Here is the AP's initial write-up, and Lyle Denniston has this early analysis on SCOTUSBlog. The AP reports Justice Alito and Chief Justice Roberts seemed particularly hostile to the petitioning states' arguments. Denniston concurs, and suggests that Justice Kennedy's vote will likely determine whether the petitioners have standing. Now it's time for the Georgetown program on C-Span. More later . . .
UPDATE: The Georgetown event is worth a watch. I was not at the oral argument, and have not yet read the transcript, but I have a few thoughts in response to the panel. First, I agree with the panelists (and Lyle Denniston) that the standing issue is likely to split the Court, and that Justice Kennedy is likely to control this issue. Recall that he wrote the controlling concurrence that narrowed Justice Scalia's majority opinion in Lujan v. Defenders of Wildlife.
Second, I think that the Brown & Williamson argument is stronger than most of the Georgetown panelists. For nearly thirty years, Congress has acted as if the Clean Air Act does not grant EPA any authority to regulate greenhouse gases as such. Until the Clinton Administration, this was the unbroken approach of the EPA as well (as well as the opinion of prominent Clean Air Act experts). Two EPA general counsels, Jonathan Cannon and Gary Guzy, wrote memos to the contrary, but the Bush Administration's conclusion that the EPA lacks such authority was the first time the agency expressed a view as part of a notice-and-comment rulemaking. The Cannon and Guzy memos, by contrast, were written in response to Congressional inquiries (and Congress responded with appropriations riders barring the use of any funds to regulate greenhouse gases). Further, the overall structure of the Clean Air Act is a poor fit with greenhouse gas regulation. By this, I do not mean simply that it would be "inefficient," but that it would not work. Certain provisions that could be triggered by a finding that greenhouse gases are pollutants under the Act make no sense if applied to globally dispersed pollutants with global effects. In sum, if the FDA did not have the authority to regulate tobacco, as the Court found in Brown & Williamson, I think there is a strong argument that the EPA lacks the authority.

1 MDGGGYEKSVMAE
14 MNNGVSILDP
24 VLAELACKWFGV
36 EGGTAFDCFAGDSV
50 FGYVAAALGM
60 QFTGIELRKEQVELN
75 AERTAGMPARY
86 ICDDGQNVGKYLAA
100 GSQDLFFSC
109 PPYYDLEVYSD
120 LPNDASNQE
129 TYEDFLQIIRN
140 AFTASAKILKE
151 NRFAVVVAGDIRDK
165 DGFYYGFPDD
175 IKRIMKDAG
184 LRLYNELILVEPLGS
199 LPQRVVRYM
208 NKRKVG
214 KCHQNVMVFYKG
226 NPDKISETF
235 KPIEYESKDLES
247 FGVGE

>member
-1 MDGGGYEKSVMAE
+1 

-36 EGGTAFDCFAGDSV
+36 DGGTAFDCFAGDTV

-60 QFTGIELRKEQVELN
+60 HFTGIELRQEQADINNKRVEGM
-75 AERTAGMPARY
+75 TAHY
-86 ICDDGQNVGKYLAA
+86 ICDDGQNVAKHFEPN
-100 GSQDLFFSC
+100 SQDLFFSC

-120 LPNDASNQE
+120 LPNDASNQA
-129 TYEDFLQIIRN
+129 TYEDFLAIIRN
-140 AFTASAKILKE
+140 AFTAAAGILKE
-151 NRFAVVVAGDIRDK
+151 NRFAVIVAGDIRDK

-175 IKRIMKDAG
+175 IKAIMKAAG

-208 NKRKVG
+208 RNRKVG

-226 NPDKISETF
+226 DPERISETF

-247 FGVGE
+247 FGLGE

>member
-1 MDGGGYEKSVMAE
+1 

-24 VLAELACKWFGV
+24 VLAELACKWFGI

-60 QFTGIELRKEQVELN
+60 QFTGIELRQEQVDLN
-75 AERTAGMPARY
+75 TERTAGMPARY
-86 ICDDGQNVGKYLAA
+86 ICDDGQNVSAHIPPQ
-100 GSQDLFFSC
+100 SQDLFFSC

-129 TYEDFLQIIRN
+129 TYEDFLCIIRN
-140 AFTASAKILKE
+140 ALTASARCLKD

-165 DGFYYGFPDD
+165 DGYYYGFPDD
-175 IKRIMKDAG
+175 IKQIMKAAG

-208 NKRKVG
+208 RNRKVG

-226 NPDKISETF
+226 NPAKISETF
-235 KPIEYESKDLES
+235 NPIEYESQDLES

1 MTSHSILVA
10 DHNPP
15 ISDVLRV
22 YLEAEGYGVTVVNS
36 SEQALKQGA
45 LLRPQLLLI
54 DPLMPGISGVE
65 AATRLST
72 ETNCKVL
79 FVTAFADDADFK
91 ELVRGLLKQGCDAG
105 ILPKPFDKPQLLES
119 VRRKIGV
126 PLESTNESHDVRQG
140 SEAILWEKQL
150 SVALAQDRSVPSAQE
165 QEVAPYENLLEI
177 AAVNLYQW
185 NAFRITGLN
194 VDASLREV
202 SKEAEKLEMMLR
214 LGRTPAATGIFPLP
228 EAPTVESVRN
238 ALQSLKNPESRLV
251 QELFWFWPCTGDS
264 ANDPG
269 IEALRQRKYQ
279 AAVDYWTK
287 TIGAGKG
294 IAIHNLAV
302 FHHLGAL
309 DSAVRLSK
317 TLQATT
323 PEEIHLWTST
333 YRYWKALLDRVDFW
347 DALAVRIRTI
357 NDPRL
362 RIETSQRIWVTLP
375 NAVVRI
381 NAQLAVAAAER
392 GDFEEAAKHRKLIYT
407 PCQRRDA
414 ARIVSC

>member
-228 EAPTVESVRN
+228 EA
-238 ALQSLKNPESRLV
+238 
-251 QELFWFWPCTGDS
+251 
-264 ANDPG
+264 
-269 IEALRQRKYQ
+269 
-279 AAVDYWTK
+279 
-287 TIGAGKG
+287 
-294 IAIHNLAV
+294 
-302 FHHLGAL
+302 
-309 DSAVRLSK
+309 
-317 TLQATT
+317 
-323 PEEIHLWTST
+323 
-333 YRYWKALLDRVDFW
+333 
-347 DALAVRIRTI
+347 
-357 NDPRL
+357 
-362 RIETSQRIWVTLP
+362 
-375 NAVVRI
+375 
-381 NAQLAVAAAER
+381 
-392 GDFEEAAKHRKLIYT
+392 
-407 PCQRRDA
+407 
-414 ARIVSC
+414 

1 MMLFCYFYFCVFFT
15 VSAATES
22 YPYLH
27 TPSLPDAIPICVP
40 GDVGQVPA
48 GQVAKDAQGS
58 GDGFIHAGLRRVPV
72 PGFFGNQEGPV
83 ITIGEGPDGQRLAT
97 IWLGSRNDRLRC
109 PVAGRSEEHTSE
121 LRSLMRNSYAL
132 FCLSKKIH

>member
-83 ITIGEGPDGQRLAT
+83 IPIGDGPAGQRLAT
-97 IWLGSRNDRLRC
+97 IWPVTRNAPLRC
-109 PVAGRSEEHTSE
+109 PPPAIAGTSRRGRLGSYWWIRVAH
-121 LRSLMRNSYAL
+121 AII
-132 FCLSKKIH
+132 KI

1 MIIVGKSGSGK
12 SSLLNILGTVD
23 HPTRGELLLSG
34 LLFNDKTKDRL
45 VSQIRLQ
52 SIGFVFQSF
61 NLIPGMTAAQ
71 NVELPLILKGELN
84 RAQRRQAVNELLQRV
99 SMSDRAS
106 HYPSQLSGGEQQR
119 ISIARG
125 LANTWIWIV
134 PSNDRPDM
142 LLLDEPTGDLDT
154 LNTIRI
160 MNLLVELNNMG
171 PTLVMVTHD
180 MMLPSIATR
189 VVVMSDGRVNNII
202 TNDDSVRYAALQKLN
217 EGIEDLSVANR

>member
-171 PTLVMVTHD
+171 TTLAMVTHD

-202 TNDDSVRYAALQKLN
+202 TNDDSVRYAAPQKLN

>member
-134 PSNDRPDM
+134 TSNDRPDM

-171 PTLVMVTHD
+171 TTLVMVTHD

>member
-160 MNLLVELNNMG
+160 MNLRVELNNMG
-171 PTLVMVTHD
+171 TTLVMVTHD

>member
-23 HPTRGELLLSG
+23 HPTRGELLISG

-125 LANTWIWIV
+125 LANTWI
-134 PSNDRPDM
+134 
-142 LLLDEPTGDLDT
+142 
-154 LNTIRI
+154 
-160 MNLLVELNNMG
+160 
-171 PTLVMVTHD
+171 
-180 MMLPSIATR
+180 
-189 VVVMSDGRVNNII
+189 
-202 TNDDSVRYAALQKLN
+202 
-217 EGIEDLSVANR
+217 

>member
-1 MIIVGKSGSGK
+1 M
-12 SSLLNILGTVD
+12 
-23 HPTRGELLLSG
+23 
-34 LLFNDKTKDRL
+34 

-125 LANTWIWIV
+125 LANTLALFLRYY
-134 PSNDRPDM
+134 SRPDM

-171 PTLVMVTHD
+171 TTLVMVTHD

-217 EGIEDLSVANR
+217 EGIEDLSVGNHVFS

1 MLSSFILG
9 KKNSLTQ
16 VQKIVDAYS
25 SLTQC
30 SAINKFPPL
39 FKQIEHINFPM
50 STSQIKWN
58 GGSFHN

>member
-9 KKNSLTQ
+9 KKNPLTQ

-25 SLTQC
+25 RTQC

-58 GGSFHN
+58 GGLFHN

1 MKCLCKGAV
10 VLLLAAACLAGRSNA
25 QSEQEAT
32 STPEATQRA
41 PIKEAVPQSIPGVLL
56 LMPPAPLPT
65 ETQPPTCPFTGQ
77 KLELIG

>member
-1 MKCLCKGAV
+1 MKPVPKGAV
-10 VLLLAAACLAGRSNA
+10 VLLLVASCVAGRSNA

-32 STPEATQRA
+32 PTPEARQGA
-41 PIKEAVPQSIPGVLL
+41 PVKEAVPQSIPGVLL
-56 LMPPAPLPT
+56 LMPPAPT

As I've noted before, I think the petitioners are on much stronger ground when they argue that, if the EPA has authority to regulate greenhouse gases, it did not decline to regulate in a permissible fashion. As several of the Georgetown panelists argued, the EPA is not allowed to argue, as it did, that it declined to find that greenhouse gases can be reasonably anticipated to harm public health (the "endangerment" finding) because it does not wish to adopt the climate policies that the Clean Air Act would then require. The way the law is written, if the EPA concludes that greenhouse gases can be "reasonably anticipated" to have a given effect, they must initiate regulatory action.
One way for the EPA to win this portion of the argument is for the Court to conclude that the EPA should be given more leeway in declining to act on a petition filed with the agency, but I still think this argument is hard to square with the arguments EPA provided in the Federal Register. Moreover, the EPA's refusal to find "endangerment" is also difficult to defend given other things that the EPA and other agencies have done and said on climate change. Thus, even if the petitioners win a narrow victory, and the issue is sent back to the EPA for another try, the EPA would have a difficult time sustaining its refusal to regulate on remand.
I'll have more once I've read the transcript.